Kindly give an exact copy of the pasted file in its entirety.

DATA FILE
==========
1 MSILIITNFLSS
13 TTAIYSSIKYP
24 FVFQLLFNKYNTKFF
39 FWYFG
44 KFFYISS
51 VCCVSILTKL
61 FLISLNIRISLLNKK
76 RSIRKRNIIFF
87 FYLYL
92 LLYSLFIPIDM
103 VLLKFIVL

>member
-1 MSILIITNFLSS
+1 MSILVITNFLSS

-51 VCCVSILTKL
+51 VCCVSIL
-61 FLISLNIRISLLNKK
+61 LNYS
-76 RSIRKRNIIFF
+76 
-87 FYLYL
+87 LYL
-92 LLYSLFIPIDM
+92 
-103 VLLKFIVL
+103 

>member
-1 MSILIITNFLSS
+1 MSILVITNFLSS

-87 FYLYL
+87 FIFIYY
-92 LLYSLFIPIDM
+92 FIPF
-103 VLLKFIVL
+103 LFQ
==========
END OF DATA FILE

1 MSILIITNFLSS
13 TTAIYSSIKYP
24 FVFQLLFNKYNTKFF
39 FWYFG
44 KFFYISS
51 VCCVSILTKL
61 FLISLNIRISLLNKK
76 RSIRKRNIIFF
87 FYLYL
92 LLYSLFIPIDM
103 VLLKFIVL

>member
-1 MSILIITNFLSS
+1 MSILVITNFLSS

-51 VCCVSILTKL
+51 VCCVSIL
-61 FLISLNIRISLLNKK
+61 LNYS
-76 RSIRKRNIIFF
+76 
-87 FYLYL
+87 LYL
-92 LLYSLFIPIDM
+92 
-103 VLLKFIVL
+103 

>member
-1 MSILIITNFLSS
+1 MSILVITNFLSS

-87 FYLYL
+87 FIFIYY
-92 LLYSLFIPIDM
+92 FIPF
-103 VLLKFIVL
+103 LFQ